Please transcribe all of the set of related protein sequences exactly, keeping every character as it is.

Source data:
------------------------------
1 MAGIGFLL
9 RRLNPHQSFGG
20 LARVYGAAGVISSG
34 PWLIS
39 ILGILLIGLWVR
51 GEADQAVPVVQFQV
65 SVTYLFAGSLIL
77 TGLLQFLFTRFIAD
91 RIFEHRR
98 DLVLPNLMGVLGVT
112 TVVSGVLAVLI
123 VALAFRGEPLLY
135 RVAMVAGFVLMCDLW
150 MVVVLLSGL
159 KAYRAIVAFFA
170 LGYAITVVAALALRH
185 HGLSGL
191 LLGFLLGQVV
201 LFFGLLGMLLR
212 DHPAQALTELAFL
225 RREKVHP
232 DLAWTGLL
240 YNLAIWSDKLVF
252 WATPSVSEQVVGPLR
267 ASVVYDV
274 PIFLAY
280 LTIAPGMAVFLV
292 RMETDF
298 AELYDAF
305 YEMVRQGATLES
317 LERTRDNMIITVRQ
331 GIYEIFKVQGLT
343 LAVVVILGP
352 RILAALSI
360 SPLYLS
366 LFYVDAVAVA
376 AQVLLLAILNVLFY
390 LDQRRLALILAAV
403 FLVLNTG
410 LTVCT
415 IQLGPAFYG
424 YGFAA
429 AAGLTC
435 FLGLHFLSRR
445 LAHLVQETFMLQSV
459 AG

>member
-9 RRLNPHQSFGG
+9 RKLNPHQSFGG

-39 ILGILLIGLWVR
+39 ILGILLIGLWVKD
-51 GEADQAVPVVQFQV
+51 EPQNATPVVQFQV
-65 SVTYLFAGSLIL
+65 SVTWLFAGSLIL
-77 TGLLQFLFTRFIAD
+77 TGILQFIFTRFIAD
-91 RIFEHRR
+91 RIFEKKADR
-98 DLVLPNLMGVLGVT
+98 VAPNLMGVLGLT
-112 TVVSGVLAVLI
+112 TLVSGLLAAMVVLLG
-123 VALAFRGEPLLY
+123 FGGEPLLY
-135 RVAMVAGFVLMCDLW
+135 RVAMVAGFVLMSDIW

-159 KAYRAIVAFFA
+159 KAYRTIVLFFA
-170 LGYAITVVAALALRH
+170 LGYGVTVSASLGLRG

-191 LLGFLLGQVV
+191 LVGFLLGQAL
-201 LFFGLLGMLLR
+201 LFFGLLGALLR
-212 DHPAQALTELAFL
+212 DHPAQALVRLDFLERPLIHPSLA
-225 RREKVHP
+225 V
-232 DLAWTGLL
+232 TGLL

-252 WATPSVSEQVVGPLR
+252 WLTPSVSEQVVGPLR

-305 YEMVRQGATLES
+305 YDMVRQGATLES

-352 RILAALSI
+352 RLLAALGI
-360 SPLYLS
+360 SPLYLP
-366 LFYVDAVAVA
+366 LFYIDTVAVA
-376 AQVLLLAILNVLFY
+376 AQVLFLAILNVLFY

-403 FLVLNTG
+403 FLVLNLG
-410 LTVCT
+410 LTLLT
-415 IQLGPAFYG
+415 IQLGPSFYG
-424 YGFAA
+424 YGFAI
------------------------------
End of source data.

1 MAGIGFLL
9 RRLNPHQSFGG
20 LARVYGAAGVISSG
34 PWLIS
39 ILGILLIGLWVR
51 GEADQAVPVVQFQV
65 SVTYLFAGSLIL
77 TGLLQFLFTRFIAD
91 RIFEHRR
98 DLVLPNLMGVLGVT
112 TVVSGVLAVLI
123 VALAFRGEPLLY
135 RVAMVAGFVLMCDLW
150 MVVVLLSGL
159 KAYRAIVAFFA
170 LGYAITVVAALALRH
185 HGLSGL
191 LLGFLLGQVV
201 LFFGLLGMLLR
212 DHPAQALTELAFL
225 RREKVHP
232 DLAWTGLL
240 YNLAIWSDKLVF
252 WATPSVSEQVVGPLR
267 ASVVYDV
274 PIFLAY
280 LTIAPGMAVFLV
292 RMETDF
298 AELYDAF
305 YEMVRQGATLES
317 LERTRDNMIITVRQ
331 GIYEIFKVQGLT
343 LAVVVILGP
352 RILAALSI
360 SPLYLS
366 LFYVDAVAVA
376 AQVLLLAILNVLFY
390 LDQRRLALILAAV
403 FLVLNTG
410 LTVCT
415 IQLGPAFYG
424 YGFAA
429 AAGLTC
435 FLGLHFLSRR
445 LAHLVQETFMLQSV
459 AG

>member
-9 RRLNPHQSFGG
+9 RKLNPHQSFGG

-39 ILGILLIGLWVR
+39 ILGILLIGLWVKD
-51 GEADQAVPVVQFQV
+51 EPQNATPVVQFQV
-65 SVTYLFAGSLIL
+65 SVTWLFAGSLIL
-77 TGLLQFLFTRFIAD
+77 TGILQFIFTRFIAD
-91 RIFEHRR
+91 RIFEKKADR
-98 DLVLPNLMGVLGVT
+98 VAPNLMGVLGLT
-112 TVVSGVLAVLI
+112 TLVSGLLAAMVVLLG
-123 VALAFRGEPLLY
+123 FGGEPLLY
-135 RVAMVAGFVLMCDLW
+135 RVAMVAGFVLMSDIW

-159 KAYRAIVAFFA
+159 KAYRTIVLFFA
-170 LGYAITVVAALALRH
+170 LGYGVTVSASLGLRG

-191 LLGFLLGQVV
+191 LVGFLLGQAL
-201 LFFGLLGMLLR
+201 LFFGLLGALLR
-212 DHPAQALTELAFL
+212 DHPAQALVRLDFLERPLIHPSLA
-225 RREKVHP
+225 V
-232 DLAWTGLL
+232 TGLL

-252 WATPSVSEQVVGPLR
+252 WLTPSVSEQVVGPLR

-305 YEMVRQGATLES
+305 YDMVRQGATLES

-352 RILAALSI
+352 RLLAALGI
-360 SPLYLS
+360 SPLYLP
-366 LFYVDAVAVA
+366 LFYIDTVAVA
-376 AQVLLLAILNVLFY
+376 AQVLFLAILNVLFY

-403 FLVLNTG
+403 FLVLNLG
-410 LTVCT
+410 LTLLT
-415 IQLGPAFYG
+415 IQLGPSFYG
-424 YGFAA
+424 YGFAI